Adepts and Mahatmas are not a miraculous growth, nor the selfish successors of some who, accidentally stumbling upon great truths, transmitted them to adherents under patent rights. They are human beings trained, developed, cultivated through not only a life but long series of lives, always under evolutionary laws and quite in accord with what we see among men of the world or of science. Just as a Tyndall is greater than a savage, though still a man, so is the Mahatma, not ceasing to be human, still greater than a Tyndall. The Mahatma-Adept is a natural growth, and not produced by any miracle; the process by which he so becomes may be to us an unfamiliar one, but it is in the strict order of nature.

Some years ago a well-known Anglo-Indian, writing to the Theosophical Adepts, queried if they had ever made any mark upon the web of history, doubting that they had. The reply was that he had no bar at which to arraign them, and that they had written many an important line upon the page of human life, not only as reigning in visible shape, but down to the very latest dates when, as for many a long century before, they did their work behind the scenes. To be more explicit, these wonderful men have swayed the destiny of nations and are shaping events today. Pillars of peace and makers of war such as Bismarck, or saviors of nations such as Washington, Lincoln and Grant, owe their elevation, their singular power, and their astonishing grasp upon the right men for their purposes, not to trained intellect or long preparation in the schools of their day, but to these very unseen Adepts, who crave no honors, seek no publicity and claim no acknowledgment. Each one of these great human leaders whom I have mentioned had in his obscure years what he called premonitions of future greatness, or connection with stirring events in his native land.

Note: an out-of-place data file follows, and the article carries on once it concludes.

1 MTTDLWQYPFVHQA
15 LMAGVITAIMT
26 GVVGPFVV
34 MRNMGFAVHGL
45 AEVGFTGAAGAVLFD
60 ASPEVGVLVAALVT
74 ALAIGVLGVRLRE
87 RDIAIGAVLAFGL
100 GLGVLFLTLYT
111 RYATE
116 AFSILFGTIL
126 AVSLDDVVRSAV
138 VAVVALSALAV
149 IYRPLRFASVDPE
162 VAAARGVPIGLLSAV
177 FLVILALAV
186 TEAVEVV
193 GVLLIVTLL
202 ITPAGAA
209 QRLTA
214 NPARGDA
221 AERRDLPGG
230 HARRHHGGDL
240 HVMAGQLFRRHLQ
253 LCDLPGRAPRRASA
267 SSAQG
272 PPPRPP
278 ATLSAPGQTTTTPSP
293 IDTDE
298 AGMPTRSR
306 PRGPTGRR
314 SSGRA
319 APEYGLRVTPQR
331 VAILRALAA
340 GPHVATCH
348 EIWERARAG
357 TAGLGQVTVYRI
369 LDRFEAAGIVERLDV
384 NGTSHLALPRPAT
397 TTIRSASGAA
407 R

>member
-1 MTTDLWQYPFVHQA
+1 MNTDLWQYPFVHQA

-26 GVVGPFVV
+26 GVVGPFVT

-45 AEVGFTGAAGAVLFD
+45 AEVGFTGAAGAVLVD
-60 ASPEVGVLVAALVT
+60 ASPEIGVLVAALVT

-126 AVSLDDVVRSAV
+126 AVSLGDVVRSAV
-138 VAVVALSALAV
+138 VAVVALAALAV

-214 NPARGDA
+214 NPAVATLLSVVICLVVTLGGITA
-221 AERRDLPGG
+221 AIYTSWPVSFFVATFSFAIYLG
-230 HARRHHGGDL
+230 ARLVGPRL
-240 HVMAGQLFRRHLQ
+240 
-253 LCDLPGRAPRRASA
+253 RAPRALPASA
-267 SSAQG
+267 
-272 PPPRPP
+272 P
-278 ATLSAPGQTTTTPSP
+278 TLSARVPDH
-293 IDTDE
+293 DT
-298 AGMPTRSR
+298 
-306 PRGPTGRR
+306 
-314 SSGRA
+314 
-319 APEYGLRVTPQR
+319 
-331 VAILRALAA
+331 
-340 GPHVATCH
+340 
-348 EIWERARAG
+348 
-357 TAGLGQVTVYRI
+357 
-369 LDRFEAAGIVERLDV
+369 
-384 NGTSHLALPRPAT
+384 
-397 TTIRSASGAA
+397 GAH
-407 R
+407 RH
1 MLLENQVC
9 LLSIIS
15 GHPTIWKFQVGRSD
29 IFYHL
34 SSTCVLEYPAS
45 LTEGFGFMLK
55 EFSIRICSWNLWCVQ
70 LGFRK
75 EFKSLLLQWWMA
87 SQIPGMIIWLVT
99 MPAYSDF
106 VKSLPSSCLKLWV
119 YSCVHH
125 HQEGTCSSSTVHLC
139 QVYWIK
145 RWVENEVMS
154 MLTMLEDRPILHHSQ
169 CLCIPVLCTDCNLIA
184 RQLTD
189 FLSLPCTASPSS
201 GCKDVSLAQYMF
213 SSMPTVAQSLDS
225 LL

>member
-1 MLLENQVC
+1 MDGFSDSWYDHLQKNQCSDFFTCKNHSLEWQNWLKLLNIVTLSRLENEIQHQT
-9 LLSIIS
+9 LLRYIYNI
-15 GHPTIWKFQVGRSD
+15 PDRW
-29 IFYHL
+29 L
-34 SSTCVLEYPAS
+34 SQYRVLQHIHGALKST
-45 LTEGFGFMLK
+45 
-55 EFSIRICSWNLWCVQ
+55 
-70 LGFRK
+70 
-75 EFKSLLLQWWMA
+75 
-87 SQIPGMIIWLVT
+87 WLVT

Lincoln always felt that in some way he was to be an instrument for some great work, and the stray utterances of Bismarck point to silent hours, never openly referred to, when he felt an impulse pushing him to whatever of good he may have done. A long array of instances could be brought forward to show that the Adepts have made “an ineffaceable mark upon diverse eras.” Even during the great uprising in India that threatened the English rule there, they saw long in advance the influence England and India would have in the affairs of the world through the very psychic and metaphysical changes of today, and often hastened to communicate, by their own occult and wonderful methods, the news of successes for English arms to districts and peoples in the interior who might have risen under the stimulus of imaginary reports of English disasters. At other times, vague fears were spread instantly over large masses of the Hindus, so that England at last remained master, even though many a patriotic native desired another result. But the Adepts do not work for the praise of men, for the ephemeral influence of a day, but for the future races and man’s best and highest good.